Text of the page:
In praise of beautiful books

There is a neverending battle between those who love e-readers and those who love physical books. I fall somewhere in the middle. I love my Kindle, I love how easy and convenient it is to own hundreds of books and to be able to access them at any time, and I like how easy it is to read privately on a Kindle (because, let's face it, no matter how well-written a book is, if it has an embarrassing cover, I won't be carrying it in public).

But I love physical books too. I know people talk a lot about the smell of books, but to be honest, I don't sniff books, unless there is some scratch-and-sniff feature to it. Old books smell like... really old books. Like dust and must and other people's hands. So the "old book smell" is not what draws me to physical books. Nope.

What wins me over? Beautiful endpapers and interesting design features. These are things that you absolutely need physical copies to appreciate.

For example, Illuminae was my favorite book of 2015, and while the story was what won me over, I have to admit that its acetate cover with peek-a-boo quotes was a really delightful bonus:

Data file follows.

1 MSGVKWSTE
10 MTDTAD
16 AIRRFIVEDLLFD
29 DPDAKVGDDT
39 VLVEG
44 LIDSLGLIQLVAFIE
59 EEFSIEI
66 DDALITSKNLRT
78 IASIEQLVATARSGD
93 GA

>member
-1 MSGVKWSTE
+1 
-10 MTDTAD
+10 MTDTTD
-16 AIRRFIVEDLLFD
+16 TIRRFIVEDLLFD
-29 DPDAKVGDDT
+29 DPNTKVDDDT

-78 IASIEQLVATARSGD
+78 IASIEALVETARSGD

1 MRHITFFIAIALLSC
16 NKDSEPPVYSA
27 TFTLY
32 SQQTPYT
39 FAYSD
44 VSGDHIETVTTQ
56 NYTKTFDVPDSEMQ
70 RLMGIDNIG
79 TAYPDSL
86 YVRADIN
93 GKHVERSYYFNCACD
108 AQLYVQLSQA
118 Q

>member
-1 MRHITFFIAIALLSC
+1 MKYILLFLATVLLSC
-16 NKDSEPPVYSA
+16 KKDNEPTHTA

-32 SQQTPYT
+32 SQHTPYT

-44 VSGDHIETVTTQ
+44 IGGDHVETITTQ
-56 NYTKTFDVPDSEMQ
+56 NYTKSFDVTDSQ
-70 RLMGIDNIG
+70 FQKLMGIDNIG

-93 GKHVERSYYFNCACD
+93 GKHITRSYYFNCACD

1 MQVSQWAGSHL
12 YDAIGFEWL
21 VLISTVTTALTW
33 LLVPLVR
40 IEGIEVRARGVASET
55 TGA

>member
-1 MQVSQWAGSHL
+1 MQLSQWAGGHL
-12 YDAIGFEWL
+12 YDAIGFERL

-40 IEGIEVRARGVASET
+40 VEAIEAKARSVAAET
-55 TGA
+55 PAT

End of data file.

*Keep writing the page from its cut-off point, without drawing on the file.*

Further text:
And I haven't gotten around to reading this yet, but I love the black edging in Leigh Bardugo's Six of Crows:

I also love adorable "hidden" surprises under the dust jacket. I've posted this previously as well, but here is the naked cover of All the Bright Places by Jennifer Niven:

And of course, endpapers! Beautiful, gorgeous endpapers! I think I bought a lot of these books for the endpapers alone. (My TBR pile is a mile high.)

The Dark Days Club by Alison Goodman

All of Gena Showalter's Alice in Zombieland books have similar endpapers.
This is book 4, A Mad Zombie Party

Victoria Aveyard's Red Queen and Glass Sword

We Were Liars by E. Lockhart

Night Circus by Erin Morgenstern, which I LOVE but read
before I ever had a book blog

An Ember in the Ashes by Sabaa Tahir
Stuff like this doesn't make or break a story for me, but it adds to the experience of reading the book - if every time I opened the book I was faced with something cool or beautiful or interesting beyond just plain white pages, I find myself more excited to read the book.

There are a lot more examples, and there are a lot of cool book designs (like, everything released by Mark Z. Danielewski ever!). This is just one of the many reasons why physical books are in no danger of disappearing - the books themselves, along with the stories they contain, are art to be treasured.